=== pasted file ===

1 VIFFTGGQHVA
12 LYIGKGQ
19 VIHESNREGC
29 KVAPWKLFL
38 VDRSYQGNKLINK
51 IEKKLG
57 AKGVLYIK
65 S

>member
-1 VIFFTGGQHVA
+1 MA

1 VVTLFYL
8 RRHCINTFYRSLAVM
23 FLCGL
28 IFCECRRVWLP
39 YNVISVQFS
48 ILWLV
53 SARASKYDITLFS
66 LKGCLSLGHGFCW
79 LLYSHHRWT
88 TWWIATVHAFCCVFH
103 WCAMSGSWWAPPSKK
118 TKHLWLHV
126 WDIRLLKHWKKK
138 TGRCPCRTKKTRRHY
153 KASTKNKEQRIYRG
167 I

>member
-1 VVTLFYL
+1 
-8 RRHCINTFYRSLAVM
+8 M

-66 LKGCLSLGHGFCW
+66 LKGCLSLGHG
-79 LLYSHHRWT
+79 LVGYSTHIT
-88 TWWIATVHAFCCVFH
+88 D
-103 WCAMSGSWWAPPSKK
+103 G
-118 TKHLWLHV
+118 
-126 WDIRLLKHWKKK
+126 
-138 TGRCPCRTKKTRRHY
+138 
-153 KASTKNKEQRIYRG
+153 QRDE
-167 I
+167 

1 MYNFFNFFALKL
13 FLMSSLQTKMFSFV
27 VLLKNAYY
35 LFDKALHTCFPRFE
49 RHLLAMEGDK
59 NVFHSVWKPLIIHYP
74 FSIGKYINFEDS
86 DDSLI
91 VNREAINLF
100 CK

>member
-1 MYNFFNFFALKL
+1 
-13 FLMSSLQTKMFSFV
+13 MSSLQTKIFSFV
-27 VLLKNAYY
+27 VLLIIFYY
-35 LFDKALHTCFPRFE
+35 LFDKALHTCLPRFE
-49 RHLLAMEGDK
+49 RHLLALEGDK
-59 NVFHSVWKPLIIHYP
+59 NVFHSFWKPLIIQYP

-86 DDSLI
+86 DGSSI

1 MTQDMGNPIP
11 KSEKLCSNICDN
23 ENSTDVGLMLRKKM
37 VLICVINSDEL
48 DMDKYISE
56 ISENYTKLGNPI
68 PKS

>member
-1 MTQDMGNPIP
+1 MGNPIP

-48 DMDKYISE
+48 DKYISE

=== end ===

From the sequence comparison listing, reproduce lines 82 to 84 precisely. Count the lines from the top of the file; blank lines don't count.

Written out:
68 PKS

>member
-1 MTQDMGNPIP